What's With All the Pollen?

Close of a bee on a yellow flower

May is National Asthma and Allergy Awareness Month, and you can probably see why. While hay fever normally rears its head this time time of year, pollen counts this month are through the roof — evident when you look at the yellow stuff all over your car and outdoor furniture. Meteorologists say it’s because a prolonged winter prevented some trees from blooming when they normally do, causing birch, maple, oak and ash trees to all pollinate at once. Experts also attribute increased pollen to climate change, which has resulted in more carbon dioxide in the environment. Extra CO2 tells plants to produce more pollen.

The result? A stuffy nose, itchy eyes and throat, and lots of sneezing especially if you’re allergic. And soon, tree pollen will give way to grass pollen. Yuck. There’s not much you can do to avoid spring allergies if you need to spend time outside, but there are some ways to minimize exposure to your immune system, such as:

  • Wear sunglasses to protect your eyes.
  • Shower and change clothes when you come inside, especially before you get in bed. 
  • Use nasal spray to clear allergens out of your nose.

Keeping Pollen Out of Your Indoor Air

Pollen counts usually peak mid-morning, so you should avoid going outdoors during those times and keep windows closed. This means on warm days you’ll want to turn on your air conditioning, but without proper precautions, this will only blow pollen around that has made its way into your home on shoes and pets. There are a few ways to avoid this.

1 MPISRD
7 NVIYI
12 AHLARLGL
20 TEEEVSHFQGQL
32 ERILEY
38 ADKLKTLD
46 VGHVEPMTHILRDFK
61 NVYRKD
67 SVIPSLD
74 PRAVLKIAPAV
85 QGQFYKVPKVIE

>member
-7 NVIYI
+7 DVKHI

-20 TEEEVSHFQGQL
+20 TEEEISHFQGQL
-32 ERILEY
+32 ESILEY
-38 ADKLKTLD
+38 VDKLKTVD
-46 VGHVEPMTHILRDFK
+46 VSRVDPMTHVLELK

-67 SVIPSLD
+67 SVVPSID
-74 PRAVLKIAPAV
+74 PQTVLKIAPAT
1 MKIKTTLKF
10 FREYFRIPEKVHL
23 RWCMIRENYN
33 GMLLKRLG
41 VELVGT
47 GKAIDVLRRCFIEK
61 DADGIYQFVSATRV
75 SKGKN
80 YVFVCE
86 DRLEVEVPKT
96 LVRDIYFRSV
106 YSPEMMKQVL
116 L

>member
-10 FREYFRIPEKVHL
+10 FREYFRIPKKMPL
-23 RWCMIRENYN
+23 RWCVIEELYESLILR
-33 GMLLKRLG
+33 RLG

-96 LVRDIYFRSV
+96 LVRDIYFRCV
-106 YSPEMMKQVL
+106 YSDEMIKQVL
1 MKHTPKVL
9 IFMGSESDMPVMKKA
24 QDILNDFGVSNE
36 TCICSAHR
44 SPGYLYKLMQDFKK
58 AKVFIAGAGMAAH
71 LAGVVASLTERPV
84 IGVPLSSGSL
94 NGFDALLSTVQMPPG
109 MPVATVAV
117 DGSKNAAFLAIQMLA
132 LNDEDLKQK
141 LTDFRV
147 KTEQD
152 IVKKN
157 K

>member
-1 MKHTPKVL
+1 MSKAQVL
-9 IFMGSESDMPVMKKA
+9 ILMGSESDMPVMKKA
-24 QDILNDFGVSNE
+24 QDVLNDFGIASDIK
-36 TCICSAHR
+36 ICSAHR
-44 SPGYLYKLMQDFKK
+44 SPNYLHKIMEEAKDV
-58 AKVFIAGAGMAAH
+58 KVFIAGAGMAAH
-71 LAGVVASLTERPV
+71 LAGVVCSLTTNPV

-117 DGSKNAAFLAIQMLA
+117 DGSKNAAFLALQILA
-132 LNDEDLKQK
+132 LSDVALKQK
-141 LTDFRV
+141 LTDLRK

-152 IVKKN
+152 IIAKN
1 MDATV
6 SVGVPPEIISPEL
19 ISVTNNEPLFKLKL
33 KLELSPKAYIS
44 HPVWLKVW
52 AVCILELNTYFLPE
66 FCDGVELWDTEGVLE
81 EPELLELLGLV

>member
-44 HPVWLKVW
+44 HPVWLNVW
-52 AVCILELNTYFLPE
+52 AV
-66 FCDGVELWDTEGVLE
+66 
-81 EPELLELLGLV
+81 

Buy a HEPA Filter

Typical air filters only keep large dirt and debris particles from damaging your HVAC equipment. To remove tiny allergens like pollen and mold from your indoor air, you need high-energy particulate air filters, or HEPA filters. They trap more than 99 percent of pollen, dust and even smoke. To filter the most allergens, look for a MERV rating of 10-12. You still need to change your HEPA filter at least every other month or even more often if pollen counts continue to stay high. 

Have Your Ducts Cleaned

Pollen, dust and other allergens can collect in your cooling and heating ducts. When your air conditioning comes on, those allergens will circulate through the air you breathe, making you miserable. Duct cleaning eliminates those allergens to improve your indoor air quality. 

Schedule Preventative Maintenance with One Hour Heating and Air Conditioning

Dirty HVAC equipment not only makes your system work harder, but it allows contaminants and moisture to enter ducts. Too much moisture allows mold to grow easily and make allergy problems even worse. When One Hour technicians clean your air conditioner’s components and examine your ductwork, we can ensure your HVAC system will work well this summer and also improve your indoor air quality.

One Hour Indoor Air Quality experts can also recommend ways to control allergens and pollutants in your home all year long. Advanced air cleaning systems like MicroPower Guard® remove the smallest particles from the air (even more than a HEPA filter), and OxyQuantum® UV lights help control germs and organic odors.

Breathe Easier Indoors With the Help of One Hour Heating & Air Conditioning® of Aberdeen

You don’t have to be miserable outside AND inside your home. Call us to discuss how we can improve your indoor air quality for spring and the rest of the year.